QUESTION:  One more, please.

MR PATEL:  Sure.

QUESTION:  I wanted to ask if you have any comments on Israeli war cabinet minister Benny Gantz remarks today in which, in a Tweet, he said journalists who covered the October 7 attack and did not intervene, quote/unquote, “are no different than terrorists and should be treated as such.”  Do you have any reactions on that?

MR PATEL:  I have not seen those comments, so I don’t have any immediate reaction to offer you for that.

QUESTION:  We were told by the White House this morning that the first corridor has been in use, right?  I mean, the – what’s new here?  Is it just about the time period that is new, or – because it has been used for multiple days now.

MR PATEL:  There was this announcement of this additional corridor as well as some of the specific updates that we’re sharing – which, again, our Israeli partners can talk to you in more detail about.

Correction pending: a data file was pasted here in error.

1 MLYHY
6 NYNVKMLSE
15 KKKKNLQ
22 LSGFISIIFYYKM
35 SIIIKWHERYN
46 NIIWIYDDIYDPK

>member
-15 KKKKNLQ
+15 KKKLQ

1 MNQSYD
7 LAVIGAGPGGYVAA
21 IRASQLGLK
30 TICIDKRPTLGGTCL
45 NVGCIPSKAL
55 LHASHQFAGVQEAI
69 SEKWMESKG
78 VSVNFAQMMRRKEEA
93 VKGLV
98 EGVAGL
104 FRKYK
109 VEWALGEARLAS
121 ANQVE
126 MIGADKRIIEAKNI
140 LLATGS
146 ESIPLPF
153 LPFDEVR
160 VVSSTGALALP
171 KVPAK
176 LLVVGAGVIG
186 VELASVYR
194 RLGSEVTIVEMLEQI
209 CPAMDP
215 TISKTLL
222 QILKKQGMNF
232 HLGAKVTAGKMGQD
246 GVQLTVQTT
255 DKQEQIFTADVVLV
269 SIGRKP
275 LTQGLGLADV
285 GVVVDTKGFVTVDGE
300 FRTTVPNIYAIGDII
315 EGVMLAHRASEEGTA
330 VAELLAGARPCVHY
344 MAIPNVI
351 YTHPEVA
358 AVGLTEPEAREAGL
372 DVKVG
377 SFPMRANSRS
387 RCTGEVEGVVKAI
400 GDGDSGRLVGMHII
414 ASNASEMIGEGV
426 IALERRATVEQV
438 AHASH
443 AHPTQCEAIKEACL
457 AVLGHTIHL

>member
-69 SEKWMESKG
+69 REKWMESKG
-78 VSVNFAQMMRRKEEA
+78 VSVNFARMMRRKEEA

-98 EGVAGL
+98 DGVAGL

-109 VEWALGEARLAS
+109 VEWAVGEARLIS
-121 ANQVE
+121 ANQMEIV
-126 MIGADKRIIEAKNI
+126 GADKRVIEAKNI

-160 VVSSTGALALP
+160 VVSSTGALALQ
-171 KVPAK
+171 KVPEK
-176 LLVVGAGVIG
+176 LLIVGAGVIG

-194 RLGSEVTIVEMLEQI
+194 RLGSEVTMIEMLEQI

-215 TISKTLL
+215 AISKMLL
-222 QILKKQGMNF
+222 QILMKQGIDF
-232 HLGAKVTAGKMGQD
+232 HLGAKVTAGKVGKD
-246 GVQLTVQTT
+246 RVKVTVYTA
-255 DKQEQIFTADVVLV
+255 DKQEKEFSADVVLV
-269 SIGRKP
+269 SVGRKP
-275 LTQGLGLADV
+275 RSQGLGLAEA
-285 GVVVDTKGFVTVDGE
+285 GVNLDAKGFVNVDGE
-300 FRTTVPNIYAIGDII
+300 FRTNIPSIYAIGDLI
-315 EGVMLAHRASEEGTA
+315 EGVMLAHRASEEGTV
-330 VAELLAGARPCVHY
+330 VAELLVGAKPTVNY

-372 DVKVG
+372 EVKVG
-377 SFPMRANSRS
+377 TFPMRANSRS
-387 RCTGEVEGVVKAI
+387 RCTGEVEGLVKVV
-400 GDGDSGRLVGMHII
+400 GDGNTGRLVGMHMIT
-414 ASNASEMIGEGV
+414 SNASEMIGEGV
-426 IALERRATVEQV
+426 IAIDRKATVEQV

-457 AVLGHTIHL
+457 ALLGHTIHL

QUESTION:   Today the announcement of humanitarian pauses is interpreted like a breakthrough.  I mean, what’s – if you can walk us through the difference between what’s happening now, because we are seeing humanitarian aid entering to Gaza.  Some civilians are able to depart, but they are not safe all the time.  So, is it a breakthrough, I mean, and what’s the difference between what you announced today and what we are looking or waiting for in a potential deal on hostages – three days of humanitarian pauses?